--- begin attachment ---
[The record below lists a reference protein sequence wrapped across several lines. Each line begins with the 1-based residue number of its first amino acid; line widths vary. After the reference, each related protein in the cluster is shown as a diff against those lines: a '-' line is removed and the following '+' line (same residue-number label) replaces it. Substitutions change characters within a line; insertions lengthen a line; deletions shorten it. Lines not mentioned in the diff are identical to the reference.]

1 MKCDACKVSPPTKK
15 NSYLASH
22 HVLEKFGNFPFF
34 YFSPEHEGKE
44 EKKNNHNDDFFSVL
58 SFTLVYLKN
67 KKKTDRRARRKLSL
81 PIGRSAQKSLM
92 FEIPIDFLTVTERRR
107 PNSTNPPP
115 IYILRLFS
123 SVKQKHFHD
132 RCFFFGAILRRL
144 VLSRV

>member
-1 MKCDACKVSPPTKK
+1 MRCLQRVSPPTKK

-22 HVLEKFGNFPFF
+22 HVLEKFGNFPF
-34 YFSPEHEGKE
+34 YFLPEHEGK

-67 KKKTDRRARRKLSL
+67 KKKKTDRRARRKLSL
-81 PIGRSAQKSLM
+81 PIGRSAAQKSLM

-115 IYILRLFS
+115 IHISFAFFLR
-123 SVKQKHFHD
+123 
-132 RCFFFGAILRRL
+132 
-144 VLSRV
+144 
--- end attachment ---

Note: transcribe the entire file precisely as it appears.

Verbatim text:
[The record below lists a reference protein sequence wrapped across several lines. Each line begins with the 1-based residue number of its first amino acid; line widths vary. After the reference, each related protein in the cluster is shown as a diff against those lines: a '-' line is removed and the following '+' line (same residue-number label) replaces it. Substitutions change characters within a line; insertions lengthen a line; deletions shorten it. Lines not mentioned in the diff are identical to the reference.]

1 MKCDACKVSPPTKK
15 NSYLASH
22 HVLEKFGNFPFF
34 YFSPEHEGKE
44 EKKNNHNDDFFSVL
58 SFTLVYLKN
67 KKKTDRRARRKLSL
81 PIGRSAQKSLM
92 FEIPIDFLTVTERRR
107 PNSTNPPP
115 IYILRLFS
123 SVKQKHFHD
132 RCFFFGAILRRL
144 VLSRV

>member
-1 MKCDACKVSPPTKK
+1 MRCLQRVSPPTKK

-22 HVLEKFGNFPFF
+22 HVLEKFGNFPF
-34 YFSPEHEGKE
+34 YFLPEHEGK

-67 KKKTDRRARRKLSL
+67 KKKKTDRRARRKLSL
-81 PIGRSAQKSLM
+81 PIGRSAAQKSLM

-115 IYILRLFS
+115 IHISFAFFLR
-123 SVKQKHFHD
+123 
-132 RCFFFGAILRRL
+132 
-144 VLSRV
+144 